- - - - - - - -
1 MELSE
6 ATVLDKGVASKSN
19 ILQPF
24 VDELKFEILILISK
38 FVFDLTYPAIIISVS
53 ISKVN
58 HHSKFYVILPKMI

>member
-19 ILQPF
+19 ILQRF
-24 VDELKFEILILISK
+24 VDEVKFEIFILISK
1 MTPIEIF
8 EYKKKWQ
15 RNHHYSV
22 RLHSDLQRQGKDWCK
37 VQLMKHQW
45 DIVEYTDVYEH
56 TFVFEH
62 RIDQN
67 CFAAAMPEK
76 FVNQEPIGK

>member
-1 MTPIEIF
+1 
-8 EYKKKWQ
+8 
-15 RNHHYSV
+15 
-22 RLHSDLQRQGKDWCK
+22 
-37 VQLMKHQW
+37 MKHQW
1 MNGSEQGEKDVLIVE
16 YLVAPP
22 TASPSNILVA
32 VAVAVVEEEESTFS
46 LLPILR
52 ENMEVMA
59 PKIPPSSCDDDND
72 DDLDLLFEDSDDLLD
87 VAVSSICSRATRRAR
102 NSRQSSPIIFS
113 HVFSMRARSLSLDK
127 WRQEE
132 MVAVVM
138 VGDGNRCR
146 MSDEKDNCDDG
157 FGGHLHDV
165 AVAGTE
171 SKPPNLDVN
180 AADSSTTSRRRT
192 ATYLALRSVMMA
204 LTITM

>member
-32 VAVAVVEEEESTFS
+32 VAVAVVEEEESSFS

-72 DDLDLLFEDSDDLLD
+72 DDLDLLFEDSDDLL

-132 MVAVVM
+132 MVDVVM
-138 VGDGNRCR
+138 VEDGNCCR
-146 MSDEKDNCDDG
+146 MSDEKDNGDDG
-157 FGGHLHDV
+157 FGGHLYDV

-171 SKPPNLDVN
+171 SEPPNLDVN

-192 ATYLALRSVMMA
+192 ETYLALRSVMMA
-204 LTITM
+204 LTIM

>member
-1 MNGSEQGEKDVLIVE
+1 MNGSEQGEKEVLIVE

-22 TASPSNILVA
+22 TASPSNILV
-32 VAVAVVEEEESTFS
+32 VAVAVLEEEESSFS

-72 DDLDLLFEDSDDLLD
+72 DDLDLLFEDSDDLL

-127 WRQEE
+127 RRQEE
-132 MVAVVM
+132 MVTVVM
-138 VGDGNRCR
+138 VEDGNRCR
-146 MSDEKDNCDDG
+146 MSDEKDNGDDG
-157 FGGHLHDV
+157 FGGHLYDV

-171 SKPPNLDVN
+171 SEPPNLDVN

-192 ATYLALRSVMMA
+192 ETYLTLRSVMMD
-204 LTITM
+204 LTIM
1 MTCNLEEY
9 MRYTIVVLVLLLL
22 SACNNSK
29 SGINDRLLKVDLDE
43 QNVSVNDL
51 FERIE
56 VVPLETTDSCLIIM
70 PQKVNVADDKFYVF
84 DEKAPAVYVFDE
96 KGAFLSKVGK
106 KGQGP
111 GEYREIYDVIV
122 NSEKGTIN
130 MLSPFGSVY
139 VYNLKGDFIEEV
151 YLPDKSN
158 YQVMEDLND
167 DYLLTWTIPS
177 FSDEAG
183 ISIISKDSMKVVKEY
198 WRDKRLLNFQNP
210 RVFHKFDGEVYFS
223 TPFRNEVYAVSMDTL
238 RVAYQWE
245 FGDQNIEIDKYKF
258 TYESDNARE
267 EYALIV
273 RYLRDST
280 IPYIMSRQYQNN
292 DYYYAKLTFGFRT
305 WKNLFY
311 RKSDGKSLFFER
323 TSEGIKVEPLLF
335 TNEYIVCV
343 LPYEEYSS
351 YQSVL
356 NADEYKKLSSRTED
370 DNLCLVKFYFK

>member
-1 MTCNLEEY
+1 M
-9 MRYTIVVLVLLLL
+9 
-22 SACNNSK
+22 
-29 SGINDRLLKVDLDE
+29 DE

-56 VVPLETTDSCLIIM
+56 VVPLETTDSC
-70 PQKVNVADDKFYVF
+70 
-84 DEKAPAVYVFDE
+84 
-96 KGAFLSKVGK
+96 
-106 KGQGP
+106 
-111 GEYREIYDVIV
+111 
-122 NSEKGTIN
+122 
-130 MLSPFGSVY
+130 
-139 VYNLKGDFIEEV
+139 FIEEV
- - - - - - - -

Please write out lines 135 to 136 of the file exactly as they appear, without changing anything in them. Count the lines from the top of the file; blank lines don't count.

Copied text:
356 NADEYKKLSSRTED
370 DNLCLVKFYFK